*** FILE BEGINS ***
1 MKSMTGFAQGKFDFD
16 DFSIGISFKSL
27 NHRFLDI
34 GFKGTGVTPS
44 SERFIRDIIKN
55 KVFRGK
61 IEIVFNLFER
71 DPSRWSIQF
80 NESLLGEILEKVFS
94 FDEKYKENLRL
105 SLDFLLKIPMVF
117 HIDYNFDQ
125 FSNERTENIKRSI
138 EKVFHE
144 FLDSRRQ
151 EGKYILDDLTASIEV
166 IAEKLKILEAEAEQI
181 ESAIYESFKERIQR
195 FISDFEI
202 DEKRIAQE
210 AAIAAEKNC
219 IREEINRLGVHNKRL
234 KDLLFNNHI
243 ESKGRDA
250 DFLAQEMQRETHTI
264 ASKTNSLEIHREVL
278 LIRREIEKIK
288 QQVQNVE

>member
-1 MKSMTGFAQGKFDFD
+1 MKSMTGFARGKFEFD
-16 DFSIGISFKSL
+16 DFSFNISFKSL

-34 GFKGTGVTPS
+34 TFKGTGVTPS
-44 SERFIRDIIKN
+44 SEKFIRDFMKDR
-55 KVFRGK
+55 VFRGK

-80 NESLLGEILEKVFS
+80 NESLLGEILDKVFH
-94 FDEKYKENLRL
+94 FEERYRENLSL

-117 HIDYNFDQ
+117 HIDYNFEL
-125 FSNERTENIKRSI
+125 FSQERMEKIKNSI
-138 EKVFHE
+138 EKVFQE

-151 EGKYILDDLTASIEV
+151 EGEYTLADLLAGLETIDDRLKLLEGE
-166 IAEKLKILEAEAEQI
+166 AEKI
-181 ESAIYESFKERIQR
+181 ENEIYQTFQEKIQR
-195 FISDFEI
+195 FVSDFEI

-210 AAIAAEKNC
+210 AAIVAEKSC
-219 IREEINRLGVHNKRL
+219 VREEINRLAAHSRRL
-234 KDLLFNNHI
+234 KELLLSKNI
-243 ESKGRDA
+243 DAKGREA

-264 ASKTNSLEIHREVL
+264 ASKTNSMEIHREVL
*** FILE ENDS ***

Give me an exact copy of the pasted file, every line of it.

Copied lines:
1 MKSMTGFAQGKFDFD
16 DFSIGISFKSL
27 NHRFLDI
34 GFKGTGVTPS
44 SERFIRDIIKN
55 KVFRGK
61 IEIVFNLFER
71 DPSRWSIQF
80 NESLLGEILEKVFS
94 FDEKYKENLRL
105 SLDFLLKIPMVF
117 HIDYNFDQ
125 FSNERTENIKRSI
138 EKVFHE
144 FLDSRRQ
151 EGKYILDDLTASIEV
166 IAEKLKILEAEAEQI
181 ESAIYESFKERIQR
195 FISDFEI
202 DEKRIAQE
210 AAIAAEKNC
219 IREEINRLGVHNKRL
234 KDLLFNNHI
243 ESKGRDA
250 DFLAQEMQRETHTI
264 ASKTNSLEIHREVL
278 LIRREIEKIK
288 QQVQNVE

>member
-1 MKSMTGFAQGKFDFD
+1 MKSMTGFARGKFEFD
-16 DFSIGISFKSL
+16 DFSFNISFKSL

-34 GFKGTGVTPS
+34 TFKGTGVTPS
-44 SERFIRDIIKN
+44 SEKFIRDFMKDR
-55 KVFRGK
+55 VFRGK

-80 NESLLGEILEKVFS
+80 NESLLGEILDKVFH
-94 FDEKYKENLRL
+94 FEERYRENLSL

-117 HIDYNFDQ
+117 HIDYNFEL
-125 FSNERTENIKRSI
+125 FSQERMEKIKNSI
-138 EKVFHE
+138 EKVFQE

-151 EGKYILDDLTASIEV
+151 EGEYTLADLLAGLETIDDRLKLLEGE
-166 IAEKLKILEAEAEQI
+166 AEKI
-181 ESAIYESFKERIQR
+181 ENEIYQTFQEKIQR
-195 FISDFEI
+195 FVSDFEI

-210 AAIAAEKNC
+210 AAIVAEKSC
-219 IREEINRLGVHNKRL
+219 VREEINRLAAHSRRL
-234 KDLLFNNHI
+234 KELLLSKNI
-243 ESKGRDA
+243 DAKGREA

-264 ASKTNSLEIHREVL
+264 ASKTNSMEIHREVL